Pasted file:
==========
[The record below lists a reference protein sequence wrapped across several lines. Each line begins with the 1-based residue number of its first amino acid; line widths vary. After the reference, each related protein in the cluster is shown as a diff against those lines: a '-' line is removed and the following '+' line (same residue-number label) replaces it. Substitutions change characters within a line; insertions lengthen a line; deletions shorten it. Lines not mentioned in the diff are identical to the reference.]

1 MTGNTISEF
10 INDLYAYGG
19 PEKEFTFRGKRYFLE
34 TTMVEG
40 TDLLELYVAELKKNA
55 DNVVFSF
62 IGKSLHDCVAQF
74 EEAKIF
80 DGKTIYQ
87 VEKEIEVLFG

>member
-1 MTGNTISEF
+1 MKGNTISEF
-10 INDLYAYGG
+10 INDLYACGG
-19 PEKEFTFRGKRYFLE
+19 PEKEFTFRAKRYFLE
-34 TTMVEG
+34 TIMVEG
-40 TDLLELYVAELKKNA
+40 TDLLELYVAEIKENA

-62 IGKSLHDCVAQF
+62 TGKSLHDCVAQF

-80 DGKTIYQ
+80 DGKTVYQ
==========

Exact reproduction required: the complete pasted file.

[The record below lists a reference protein sequence wrapped across several lines. Each line begins with the 1-based residue number of its first amino acid; line widths vary. After the reference, each related protein in the cluster is shown as a diff against those lines: a '-' line is removed and the following '+' line (same residue-number label) replaces it. Substitutions change characters within a line; insertions lengthen a line; deletions shorten it. Lines not mentioned in the diff are identical to the reference.]

1 MTGNTISEF
10 INDLYAYGG
19 PEKEFTFRGKRYFLE
34 TTMVEG
40 TDLLELYVAELKKNA
55 DNVVFSF
62 IGKSLHDCVAQF
74 EEAKIF
80 DGKTIYQ
87 VEKEIEVLFG

>member
-1 MTGNTISEF
+1 MKGNTISEF
-10 INDLYAYGG
+10 INDLYACGG
-19 PEKEFTFRGKRYFLE
+19 PEKEFTFRAKRYFLE
-34 TTMVEG
+34 TIMVEG
-40 TDLLELYVAELKKNA
+40 TDLLELYVAEIKENA

-62 IGKSLHDCVAQF
+62 TGKSLHDCVAQF

-80 DGKTIYQ
+80 DGKTVYQ